At WWDC 2011, Apple announced that there are now more than 400K apps in its app store (and that more than 500K have been approved). The Android Marketplace has around 300K apps and is growing fast. The point is: There are a lot apps out there already, and more hit app stores every day. They’re going like hotcakes. But finding and discovering new apps that you actually care about? Eh, not so easy. Of course, it’s not for lack of trying. There are some awesome tools out there already trying to direct the fire hose and filter the noise.
Chomp, for example, is trying to become the Google search for apps. Zwapp, Frenzapp, and Appsfire are all bringing social to app discovery, while Heyzap is busy trying to kill game discovery. Today, Discovr adds a dy-no-mite app discovery tool to the crowd, going after the user experience problem in an awesome, though somewhat mathematical way: Interactive graphs.
Back in January, Discovr launched a cool new app for the iPad that displayed an interactive map of the music world that displays, among other things, connections between bands and artists. It also allows the user, with a few quick taps, to view musicians’ videos on YouTube and more. In fact, the sounded appealing enough that it attracted 150K downloads in three days. Holy tamale. Today, Discovr is applying its music discovery and visualization model for iOS to apps, and it’s just as good, if not better. Granted, I’m a sucker for creative design and spatial data-aggregation tools. Nerdy as charged.
Discovr Apps is an interactive map of the 400K+ apps on the App Store. How does it work? Search for your favorite app, or choose one from Discovr’s featured apps, and bing-bang-boom, the app will show your app of choice in an interconnected network of apps that are linked based on their similarities. The similarities, like so many other recommendation services today, is a combo of machine algorithms and human curation.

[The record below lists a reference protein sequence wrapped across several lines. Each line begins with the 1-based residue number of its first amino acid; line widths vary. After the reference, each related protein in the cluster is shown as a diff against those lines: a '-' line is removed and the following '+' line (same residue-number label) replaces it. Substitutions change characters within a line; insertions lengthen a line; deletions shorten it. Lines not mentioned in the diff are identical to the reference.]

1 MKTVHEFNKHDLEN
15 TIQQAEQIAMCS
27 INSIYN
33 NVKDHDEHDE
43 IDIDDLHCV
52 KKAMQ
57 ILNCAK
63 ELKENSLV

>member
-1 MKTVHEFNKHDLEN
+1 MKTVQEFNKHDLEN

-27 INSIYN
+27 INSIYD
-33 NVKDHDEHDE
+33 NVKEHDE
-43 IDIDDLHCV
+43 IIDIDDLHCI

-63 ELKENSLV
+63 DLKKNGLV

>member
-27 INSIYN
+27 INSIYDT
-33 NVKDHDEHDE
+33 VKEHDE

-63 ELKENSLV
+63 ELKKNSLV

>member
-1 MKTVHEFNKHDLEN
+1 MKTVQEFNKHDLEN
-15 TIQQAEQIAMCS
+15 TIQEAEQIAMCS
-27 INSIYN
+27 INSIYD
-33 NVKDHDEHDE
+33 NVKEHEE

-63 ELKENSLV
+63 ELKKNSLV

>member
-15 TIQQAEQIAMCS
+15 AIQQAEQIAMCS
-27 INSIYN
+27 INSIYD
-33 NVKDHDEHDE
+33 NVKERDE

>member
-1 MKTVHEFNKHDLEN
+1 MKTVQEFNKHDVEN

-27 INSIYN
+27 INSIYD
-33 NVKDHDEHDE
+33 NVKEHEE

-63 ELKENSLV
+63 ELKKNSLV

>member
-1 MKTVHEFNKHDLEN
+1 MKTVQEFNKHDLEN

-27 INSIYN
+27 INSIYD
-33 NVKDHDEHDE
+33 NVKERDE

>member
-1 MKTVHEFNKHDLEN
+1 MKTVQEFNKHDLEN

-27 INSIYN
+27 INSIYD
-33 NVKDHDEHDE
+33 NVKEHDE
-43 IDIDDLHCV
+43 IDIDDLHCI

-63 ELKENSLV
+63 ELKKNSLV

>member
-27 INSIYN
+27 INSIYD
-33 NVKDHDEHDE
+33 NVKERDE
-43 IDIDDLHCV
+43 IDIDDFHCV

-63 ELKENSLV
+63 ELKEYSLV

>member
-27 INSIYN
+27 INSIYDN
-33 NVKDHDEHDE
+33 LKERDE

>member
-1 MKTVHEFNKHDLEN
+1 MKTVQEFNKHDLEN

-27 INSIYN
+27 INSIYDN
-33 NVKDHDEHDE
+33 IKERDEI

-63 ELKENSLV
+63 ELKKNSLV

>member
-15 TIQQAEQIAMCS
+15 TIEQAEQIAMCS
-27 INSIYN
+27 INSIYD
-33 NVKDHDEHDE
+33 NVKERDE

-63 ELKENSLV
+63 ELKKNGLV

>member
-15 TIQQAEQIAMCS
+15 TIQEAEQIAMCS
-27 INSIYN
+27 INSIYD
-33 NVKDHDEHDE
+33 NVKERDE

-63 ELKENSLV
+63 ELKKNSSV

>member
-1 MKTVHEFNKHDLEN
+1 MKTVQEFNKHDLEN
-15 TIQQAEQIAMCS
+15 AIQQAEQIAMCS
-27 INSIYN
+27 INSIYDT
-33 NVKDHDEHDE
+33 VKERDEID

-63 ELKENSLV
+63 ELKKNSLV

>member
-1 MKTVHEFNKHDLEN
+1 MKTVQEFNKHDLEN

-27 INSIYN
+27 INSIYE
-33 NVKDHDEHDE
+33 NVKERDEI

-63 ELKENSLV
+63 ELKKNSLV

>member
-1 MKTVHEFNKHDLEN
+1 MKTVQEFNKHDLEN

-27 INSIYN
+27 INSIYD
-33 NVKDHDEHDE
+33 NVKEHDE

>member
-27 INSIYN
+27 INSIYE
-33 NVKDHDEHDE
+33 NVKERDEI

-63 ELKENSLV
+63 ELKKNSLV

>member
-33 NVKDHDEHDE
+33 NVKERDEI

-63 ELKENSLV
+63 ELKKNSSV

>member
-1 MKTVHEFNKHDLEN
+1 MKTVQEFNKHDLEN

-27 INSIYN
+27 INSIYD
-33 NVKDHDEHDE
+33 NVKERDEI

The networks can be expanded on as you go, and if the page were large enough, you could probably create a massive, mind-melting map of all the apps on the app store. Obviously, in offering an interactive map as a method of app discovery, user experience is critical. If the interface sucks, the app is worthless. Discovr CEO Dave McKinney assures me that UX has been top priority for the startup since day 1. And from my quick demo, the interface is awesome: Smooth and seamless.
McKinney said that part of their secret to offering a good UX, especially if you’re going for a graphical presentation of data, is having a deep understanding of graphical interfaces and graph theory. Their solution? Bring in a guy with a PhD in graph theory. Tamas Nepusz is a doctor of graph theory that used to work at Last.fm as a research engineer, and he works exclusively on the graph code. It seems to be working.
So, when you find an app you like, you can read app descriptions, check out screenshots and ratings, or buy the app directly from the app store — or you can share your favorite apps and maps with your friends via Twitter, Facebook, or email.
In addition to Discovr’s human+machine approach, the startup wants people from all over the world to contribute to the data set and plans to add data-tuning from the crowd to make its recommendations even better. Oh, and an Android app is not on the way. It looks like Discovr Apps is purely iOS. Sorry, Google.
For more, check out the video at the below.
Filter Squad makes the Discovr series of apps: Discovr Music, Discovr Apps, Discovr Movies. Number 1 app in 52 countries including US, Japan, Australia, and across Europe. More than 1.5 million downloads. Featured worldwide by Apple. Listed as one of Billboard 10 Top Music Startups 2011. Winner of Tech23 Greatest Potential Award 2011. Winner of MIDEM Best Consumer Startup 2011. Featured in the Wall Street Journal, Techcrunch, Mashable, Read Write Web, Gizmodo, Lifehacker, Scobleizer, Macworld, Wired Magazine.